Waste Management Practices in Canada
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In this article, the writer examines the practices of waste management in Canada. The writer points out that the shift in thinking from dumping or burning garbage to its management as a resource of waste materials indicates the depth as well as the flaws in the attempts to solve "the garbage crisis". The writer looks at the two dominant methods of waste disposal used in Canada today that are incineration and landfill. The writer examines the dangers and costs of these methods.
From the Paper:"Canada's most populated province (32,805,041) cannot handle its garbage; landfills are full, and two regions are planning to return to the pollution of incineration. "The two dominant methods of waste disposal used in Canada today...incineration and landfill" are the same ones used in the 20th century. They both coexist in a noxious cycle. Burning waste in municipal incinerators releases "acid gases", carbon dioxide and toxic chemicals [like dioxin, a by-product of combustion] that must be treated with expensive air pollution control equipment to avoid contributing to acid rain, ozone depletion, and air pollution. It also leaves a residue of ash, which in turn needs to be buried in the landfill or, if toxic, at a hazardous waste facility. Landfill sites develop their own types of wastes. Leachate is a toxic liquid produced by the decomposing garbage, which also emits two greenhouse gases, carbon dioxide and methane; methane is invisible, odorless and extremely flammable. It is especially dangerous because it may ..."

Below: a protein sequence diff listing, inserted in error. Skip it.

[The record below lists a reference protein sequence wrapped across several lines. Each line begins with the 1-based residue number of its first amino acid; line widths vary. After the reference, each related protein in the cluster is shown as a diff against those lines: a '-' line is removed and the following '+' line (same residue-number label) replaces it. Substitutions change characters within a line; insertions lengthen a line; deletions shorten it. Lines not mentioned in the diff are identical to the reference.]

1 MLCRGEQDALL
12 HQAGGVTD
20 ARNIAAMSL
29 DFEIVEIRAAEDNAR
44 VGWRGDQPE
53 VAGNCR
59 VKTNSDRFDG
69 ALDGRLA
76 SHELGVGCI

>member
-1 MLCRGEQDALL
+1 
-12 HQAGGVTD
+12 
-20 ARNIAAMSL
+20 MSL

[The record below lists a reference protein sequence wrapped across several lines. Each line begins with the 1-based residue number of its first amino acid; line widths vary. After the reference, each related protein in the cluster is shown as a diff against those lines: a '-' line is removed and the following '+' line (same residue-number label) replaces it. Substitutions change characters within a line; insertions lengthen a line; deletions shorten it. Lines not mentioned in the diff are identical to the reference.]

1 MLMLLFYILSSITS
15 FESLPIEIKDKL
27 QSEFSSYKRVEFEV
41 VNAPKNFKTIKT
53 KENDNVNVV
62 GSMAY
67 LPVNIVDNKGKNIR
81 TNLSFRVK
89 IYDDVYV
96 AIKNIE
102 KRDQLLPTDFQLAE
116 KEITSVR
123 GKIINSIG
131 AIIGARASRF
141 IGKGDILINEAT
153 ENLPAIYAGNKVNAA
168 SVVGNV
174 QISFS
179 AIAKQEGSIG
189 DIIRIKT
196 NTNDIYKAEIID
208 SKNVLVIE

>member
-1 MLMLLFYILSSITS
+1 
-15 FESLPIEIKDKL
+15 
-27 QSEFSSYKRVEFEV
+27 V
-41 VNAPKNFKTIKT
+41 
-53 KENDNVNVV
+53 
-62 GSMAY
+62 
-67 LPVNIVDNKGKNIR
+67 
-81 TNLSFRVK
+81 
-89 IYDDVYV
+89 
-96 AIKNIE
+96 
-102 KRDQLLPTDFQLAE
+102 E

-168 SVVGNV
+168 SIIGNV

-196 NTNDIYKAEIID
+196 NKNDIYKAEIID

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Waste Management Practices in Canada (2006, December 01) Retrieved February 23, 2020, from https://www.academon.com/analytical-essay/waste-management-practices-in-canada-130302/
"Waste Management Practices in Canada" 01 December 2006. Web. 23 February. 2020. <https://www.academon.com/analytical-essay/waste-management-practices-in-canada-130302/>